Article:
Yesterday a massive fire occurred in Providence involving several three-story apartment buildings housing Providence College students. Thankfully, no students were injured, but more than a dozen firefighters were transported to hospitals with a variety of injuries and conditions. One firefighter is fighting for his life, having breathed in dangerous chemicals resulting from the fire.
It was a general alarm fire, meaning that all available fire equipment were summoned to the scene from throughout the city. (Ironically, during the fire fight, another fire broke out in another section of the city requiring several of the trucks and personnel to leave the college fire and rush to the scene, where they were joined by fire fighters from neighboring communities.)
In both cases, the fires were categorized as conflagrations, meaning they were massive fires requiring outstanding skill on the part of the firefighters. The flames were fanned by 50+ mph winds, causing the flames to spread to neighboring buildings. It was a frightening scene for over an hour until the blazes were brought under control by the highly-professional firefighters of the Providence Fire Department. In the end just a shell remained of the original building, and two or three other buildings were so damaged as to call for the students to abandon them. The college stepped in to house them and to assist them with their needs.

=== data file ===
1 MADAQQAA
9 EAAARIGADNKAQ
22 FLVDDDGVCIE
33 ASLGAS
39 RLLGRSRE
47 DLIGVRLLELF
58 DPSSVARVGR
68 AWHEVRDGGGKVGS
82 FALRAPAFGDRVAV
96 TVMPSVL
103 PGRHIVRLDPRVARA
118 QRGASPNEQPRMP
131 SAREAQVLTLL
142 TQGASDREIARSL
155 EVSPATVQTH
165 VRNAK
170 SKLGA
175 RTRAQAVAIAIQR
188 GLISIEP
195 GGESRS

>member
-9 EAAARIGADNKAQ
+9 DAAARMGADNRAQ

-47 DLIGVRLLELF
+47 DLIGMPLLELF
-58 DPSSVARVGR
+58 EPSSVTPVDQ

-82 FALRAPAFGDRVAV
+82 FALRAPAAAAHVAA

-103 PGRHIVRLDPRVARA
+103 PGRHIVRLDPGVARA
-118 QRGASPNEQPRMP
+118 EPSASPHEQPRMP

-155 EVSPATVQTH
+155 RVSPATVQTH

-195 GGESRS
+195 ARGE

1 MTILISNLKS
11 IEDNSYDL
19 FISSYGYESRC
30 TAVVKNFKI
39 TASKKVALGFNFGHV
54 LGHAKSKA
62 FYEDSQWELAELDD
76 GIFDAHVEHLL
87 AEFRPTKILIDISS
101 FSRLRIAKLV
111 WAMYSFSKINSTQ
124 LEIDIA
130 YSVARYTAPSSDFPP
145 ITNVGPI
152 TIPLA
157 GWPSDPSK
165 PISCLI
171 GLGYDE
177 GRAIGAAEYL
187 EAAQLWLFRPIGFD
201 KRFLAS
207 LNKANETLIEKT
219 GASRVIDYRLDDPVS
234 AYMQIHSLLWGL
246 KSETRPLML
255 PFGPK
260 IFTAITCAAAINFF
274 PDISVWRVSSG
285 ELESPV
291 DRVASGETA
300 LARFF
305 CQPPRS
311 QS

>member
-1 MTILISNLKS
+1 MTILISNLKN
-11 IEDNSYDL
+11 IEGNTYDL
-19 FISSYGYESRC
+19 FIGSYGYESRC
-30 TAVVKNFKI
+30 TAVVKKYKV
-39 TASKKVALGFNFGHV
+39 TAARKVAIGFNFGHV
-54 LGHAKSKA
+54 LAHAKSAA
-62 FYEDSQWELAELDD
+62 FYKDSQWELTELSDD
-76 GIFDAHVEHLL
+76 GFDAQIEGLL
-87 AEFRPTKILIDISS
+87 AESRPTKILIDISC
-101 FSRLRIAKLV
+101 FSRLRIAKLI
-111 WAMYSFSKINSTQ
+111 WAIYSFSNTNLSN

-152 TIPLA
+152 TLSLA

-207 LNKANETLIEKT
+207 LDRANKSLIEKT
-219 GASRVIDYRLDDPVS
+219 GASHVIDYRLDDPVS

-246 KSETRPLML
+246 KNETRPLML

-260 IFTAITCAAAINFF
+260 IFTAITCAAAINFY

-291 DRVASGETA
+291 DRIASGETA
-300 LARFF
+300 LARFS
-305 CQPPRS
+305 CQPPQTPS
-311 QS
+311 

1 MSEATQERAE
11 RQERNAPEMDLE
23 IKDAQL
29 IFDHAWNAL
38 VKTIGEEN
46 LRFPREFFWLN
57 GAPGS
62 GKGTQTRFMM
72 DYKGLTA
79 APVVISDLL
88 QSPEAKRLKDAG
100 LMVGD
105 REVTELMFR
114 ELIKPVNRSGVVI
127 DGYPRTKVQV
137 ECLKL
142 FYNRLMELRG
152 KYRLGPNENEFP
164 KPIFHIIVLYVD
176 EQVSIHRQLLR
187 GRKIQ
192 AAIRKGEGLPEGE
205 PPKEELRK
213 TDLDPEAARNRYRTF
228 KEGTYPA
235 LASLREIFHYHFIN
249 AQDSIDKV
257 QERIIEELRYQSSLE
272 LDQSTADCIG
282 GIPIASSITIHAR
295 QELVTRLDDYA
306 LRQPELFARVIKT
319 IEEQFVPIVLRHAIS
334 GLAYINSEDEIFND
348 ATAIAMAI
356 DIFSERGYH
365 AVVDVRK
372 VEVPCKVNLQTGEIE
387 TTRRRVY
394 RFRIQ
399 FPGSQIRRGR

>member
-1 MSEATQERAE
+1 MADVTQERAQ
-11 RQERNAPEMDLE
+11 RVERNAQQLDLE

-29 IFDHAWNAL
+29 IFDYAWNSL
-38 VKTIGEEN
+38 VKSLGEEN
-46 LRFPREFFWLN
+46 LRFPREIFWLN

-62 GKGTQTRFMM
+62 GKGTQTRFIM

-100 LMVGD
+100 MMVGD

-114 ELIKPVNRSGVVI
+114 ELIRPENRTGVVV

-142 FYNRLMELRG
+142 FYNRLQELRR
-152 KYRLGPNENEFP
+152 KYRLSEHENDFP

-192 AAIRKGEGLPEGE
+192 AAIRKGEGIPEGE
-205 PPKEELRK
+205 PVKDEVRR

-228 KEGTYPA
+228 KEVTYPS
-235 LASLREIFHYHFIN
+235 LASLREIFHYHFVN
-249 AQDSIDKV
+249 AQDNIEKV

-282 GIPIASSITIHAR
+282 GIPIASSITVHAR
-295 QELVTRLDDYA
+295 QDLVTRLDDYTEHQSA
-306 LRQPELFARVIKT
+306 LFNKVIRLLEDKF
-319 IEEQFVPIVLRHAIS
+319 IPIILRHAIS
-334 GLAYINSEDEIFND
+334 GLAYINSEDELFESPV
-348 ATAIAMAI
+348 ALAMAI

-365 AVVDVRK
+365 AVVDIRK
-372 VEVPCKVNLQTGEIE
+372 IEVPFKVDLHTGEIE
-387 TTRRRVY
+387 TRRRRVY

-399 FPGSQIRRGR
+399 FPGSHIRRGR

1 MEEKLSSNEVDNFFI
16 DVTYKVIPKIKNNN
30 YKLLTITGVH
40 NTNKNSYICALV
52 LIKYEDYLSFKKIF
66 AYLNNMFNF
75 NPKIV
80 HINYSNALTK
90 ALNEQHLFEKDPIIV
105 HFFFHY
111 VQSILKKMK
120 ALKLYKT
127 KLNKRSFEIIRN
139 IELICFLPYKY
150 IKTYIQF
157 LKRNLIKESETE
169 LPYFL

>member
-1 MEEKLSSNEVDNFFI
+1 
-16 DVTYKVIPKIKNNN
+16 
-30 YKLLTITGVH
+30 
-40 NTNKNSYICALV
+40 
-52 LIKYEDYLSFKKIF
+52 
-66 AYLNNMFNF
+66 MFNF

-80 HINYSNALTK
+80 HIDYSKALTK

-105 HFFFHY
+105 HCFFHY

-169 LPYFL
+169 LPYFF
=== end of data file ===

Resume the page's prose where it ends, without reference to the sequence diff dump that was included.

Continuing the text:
It was interesting to see the word conflagration used to characterize the massive fire. I had never thought about its meaning, assuming that it was a word that could be attributed to any building fire. But I was wrong. It is a word that specifically defines the size of the fire and the extent of it. The word is from the Latin, The sense is that the fire is devastating, literally consuming the building. Such was the case, as the shell of the building collapsed into itself, leaving just a pile of blackened rubble. An hour or so earlier, it had been an attractive home with a flag flying from its second story.
The owner, 02908 Rentals, owns most of the apartment buildings on the street, renting them primarily to the college students. They are attractive, well managed, and each of them has American flags flying from the second floor. They are often home to college parties, known as the “Red Cup” street in Providence. There is a light-heartedness to the setting, but that light-heartedness changed to horror as the students watched the fire do its damage. The conflagration brought with it a sense of reality as the possibilities of injury or death displayed itself in the otherwise cerebral setting of a college campus.
Photo Credit: CBS tv